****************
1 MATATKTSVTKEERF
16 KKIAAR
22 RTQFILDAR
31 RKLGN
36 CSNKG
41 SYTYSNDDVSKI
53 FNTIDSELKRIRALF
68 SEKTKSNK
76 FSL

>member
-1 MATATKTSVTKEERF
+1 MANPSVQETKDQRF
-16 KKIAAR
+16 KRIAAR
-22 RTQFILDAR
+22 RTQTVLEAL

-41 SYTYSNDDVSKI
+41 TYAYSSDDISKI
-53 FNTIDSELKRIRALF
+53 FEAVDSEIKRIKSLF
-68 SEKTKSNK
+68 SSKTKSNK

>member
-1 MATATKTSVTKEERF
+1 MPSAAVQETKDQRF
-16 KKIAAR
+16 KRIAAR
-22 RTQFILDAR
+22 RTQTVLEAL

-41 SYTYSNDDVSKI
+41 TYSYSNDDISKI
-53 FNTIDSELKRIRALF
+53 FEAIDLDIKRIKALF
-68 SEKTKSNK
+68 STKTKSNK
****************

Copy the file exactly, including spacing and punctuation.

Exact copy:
1 MATATKTSVTKEERF
16 KKIAAR
22 RTQFILDAR
31 RKLGN
36 CSNKG
41 SYTYSNDDVSKI
53 FNTIDSELKRIRALF
68 SEKTKSNK
76 FSL

>member
-1 MATATKTSVTKEERF
+1 MANPSVQETKDQRF
-16 KKIAAR
+16 KRIAAR
-22 RTQFILDAR
+22 RTQTVLEAL

-41 SYTYSNDDVSKI
+41 TYAYSSDDISKI
-53 FNTIDSELKRIRALF
+53 FEAVDSEIKRIKSLF
-68 SEKTKSNK
+68 SSKTKSNK

>member
-1 MATATKTSVTKEERF
+1 MPSAAVQETKDQRF
-16 KKIAAR
+16 KRIAAR
-22 RTQFILDAR
+22 RTQTVLEAL

-41 SYTYSNDDVSKI
+41 TYSYSNDDISKI
-53 FNTIDSELKRIRALF
+53 FEAIDLDIKRIKALF
-68 SEKTKSNK
+68 STKTKSNK